The angry historians see one side of the question. The calm historians see nothing at all, not even the question itself. — G. K. Chesterton

Stephen of Philadelphia - James Otis

Penn Joins in the Sports

Then it was our governor did that which caused the heart of every lad present to warm toward him, for when the Indians had done their best, and the victor was pluming himself over the knowledge that he had distanced all the others, William Penn, throwing off his coat, made a straightaway leap, seemingly without exerting himself overly much.

A great shout went up from the Indians, who gathered around quickly to measure the distance covered, and then we white people yelled ourselves hoarse, for the governor had leaped a good four inches further than the best of the savage jumpers.

[Illustration] from Stephen of Philadelphia by James Otis

From that moment our William Penn had a warm place in the heart of every man and boy, white or brown. He had shown that he was not one of those high and mighty ones, who, because of being set to rule over the people, holds himself aloof, as if made of better stuff than those under him, and we loved him for it.

The sports went on, after a time, the governor remaining with us, watching eagerly all that took place; but he did not give any further proof of what he could do, much to our disappointment.

Because of his eating what had been brought by the savages, as well as that sent to the pond by our mothers, the men of the town could do no less than follow his example, and while the women of Philadelphia were straining themselves to cook that which should particularly tempt the appetite, all hands were feasting on the food of the Indians.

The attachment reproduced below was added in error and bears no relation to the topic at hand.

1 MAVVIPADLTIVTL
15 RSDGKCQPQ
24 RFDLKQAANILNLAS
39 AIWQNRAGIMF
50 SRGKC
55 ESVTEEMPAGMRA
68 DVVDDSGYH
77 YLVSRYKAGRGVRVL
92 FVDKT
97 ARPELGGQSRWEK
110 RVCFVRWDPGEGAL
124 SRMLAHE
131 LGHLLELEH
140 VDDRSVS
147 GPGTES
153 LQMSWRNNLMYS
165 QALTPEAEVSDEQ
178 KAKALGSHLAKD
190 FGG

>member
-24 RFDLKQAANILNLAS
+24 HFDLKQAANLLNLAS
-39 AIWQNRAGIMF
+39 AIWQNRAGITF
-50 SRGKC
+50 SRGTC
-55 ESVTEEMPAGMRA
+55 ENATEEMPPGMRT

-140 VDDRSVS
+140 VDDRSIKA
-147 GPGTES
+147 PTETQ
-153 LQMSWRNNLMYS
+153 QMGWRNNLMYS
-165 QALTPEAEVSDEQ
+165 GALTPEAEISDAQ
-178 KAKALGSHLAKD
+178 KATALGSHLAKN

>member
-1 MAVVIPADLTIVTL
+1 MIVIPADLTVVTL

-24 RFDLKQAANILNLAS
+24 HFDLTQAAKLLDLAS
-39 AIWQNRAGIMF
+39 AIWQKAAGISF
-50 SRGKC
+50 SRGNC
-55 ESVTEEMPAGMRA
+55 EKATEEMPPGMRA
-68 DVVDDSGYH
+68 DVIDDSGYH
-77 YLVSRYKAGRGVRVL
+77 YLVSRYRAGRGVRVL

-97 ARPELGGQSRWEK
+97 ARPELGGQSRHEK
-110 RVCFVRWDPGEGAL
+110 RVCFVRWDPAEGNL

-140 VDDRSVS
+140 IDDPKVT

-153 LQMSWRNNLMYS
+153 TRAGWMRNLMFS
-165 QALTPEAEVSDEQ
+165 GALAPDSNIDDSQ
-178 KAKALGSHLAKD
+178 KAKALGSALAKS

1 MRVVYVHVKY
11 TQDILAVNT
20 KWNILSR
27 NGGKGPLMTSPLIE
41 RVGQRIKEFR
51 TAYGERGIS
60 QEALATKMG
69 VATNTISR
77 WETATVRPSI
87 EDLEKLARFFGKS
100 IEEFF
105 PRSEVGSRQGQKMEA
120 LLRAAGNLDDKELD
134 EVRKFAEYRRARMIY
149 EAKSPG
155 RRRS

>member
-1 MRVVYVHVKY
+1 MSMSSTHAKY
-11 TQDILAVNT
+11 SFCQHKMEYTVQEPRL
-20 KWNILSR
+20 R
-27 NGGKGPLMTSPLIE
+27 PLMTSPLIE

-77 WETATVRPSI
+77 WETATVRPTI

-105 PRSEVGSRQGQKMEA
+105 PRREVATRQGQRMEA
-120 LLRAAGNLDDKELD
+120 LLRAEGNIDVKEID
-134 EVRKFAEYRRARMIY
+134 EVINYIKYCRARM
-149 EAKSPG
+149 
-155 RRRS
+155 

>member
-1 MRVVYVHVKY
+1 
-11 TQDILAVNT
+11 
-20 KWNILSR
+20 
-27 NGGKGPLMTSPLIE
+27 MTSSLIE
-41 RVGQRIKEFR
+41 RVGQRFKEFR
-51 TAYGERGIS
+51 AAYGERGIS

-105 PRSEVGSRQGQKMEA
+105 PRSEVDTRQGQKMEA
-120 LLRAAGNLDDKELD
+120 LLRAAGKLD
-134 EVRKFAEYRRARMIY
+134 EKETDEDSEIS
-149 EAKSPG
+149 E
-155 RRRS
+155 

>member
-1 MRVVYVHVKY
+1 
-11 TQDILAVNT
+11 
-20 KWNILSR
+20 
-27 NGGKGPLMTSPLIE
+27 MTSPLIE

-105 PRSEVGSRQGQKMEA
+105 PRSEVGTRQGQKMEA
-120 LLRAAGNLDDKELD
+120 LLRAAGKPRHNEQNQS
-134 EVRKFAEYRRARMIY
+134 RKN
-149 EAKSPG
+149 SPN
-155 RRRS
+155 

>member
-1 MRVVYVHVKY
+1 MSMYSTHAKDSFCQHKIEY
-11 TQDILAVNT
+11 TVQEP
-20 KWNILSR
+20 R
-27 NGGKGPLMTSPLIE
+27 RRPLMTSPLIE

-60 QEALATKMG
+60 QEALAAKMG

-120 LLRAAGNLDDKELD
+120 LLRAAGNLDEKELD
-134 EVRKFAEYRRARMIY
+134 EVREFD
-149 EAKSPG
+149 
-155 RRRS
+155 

A merry time did we have of it on that first day after William Penn came among us, and if it so be that there is ever a festival in Philadelphia which can surpass it, I shall be much surprised.


Front Matter

The Name of My City
My Own Name
Why We Went to London
Bound for America
On Board Ship
Unknown Country
The End of the Voyage
Going Ashore
Our First Shelter
A Tedious Task
Our Cave Home Completed
How We Kept House
Savages Come to Town
What the Savages Wore
Game in Plenty
Sea Food
News of the Factor
Arrival of the Amity
Going to Meet the Factor
A Tiresome Journey
Meeting Old Friends
Roasting Turkeys
Turning an Honest Penny
A Place for the City
Building the City
A Bear Hunt
The New Home
Penn's Care for Colonists
The First Baby
How the Indians Live
Indian Utensils and Tools
Canoes of Bark
Making Wampum
The Beehive Huts
Finishing the Cure
Starting a Fire
Cooking Indian Corn
News of Penn's Arrival
Our Humble Preparations
The Welcome to Penn
A Day of Festivities
Penn Joins in the Sports
More Serious Business
What a Bake Oven Is
Baking in the New Oven
Penn Plans to Buy Land
Penn and the Indians
The Price Paid for Land
Gratitude of the Indians
Trapping Wild Turkeys
New Arrivals
Government by the People
The Promise of a School
Dock Creek Bridge
The Nail Business
Buying Iron in New York
No Merrymaking after Dark
Busy Days
Enoch Flower's School
End of Our School Days
Settlement of Germantown
New Laws in Our Own Town
A Division of Opinion
A Matter of History
Boundary Lines
The Governor's Following
A Proud Departure
The Settlement of Chester
Dining in State
Anchored off New Castle
An Uncomfortable Night
A Dull Journey
In Lord Baltimore's City
A Splendid Home
A Question of Duty
Amy of Maryland
The Shops of Maryland
The Result of the Visit
Philadelphia Progresses
Penn Goes Back to London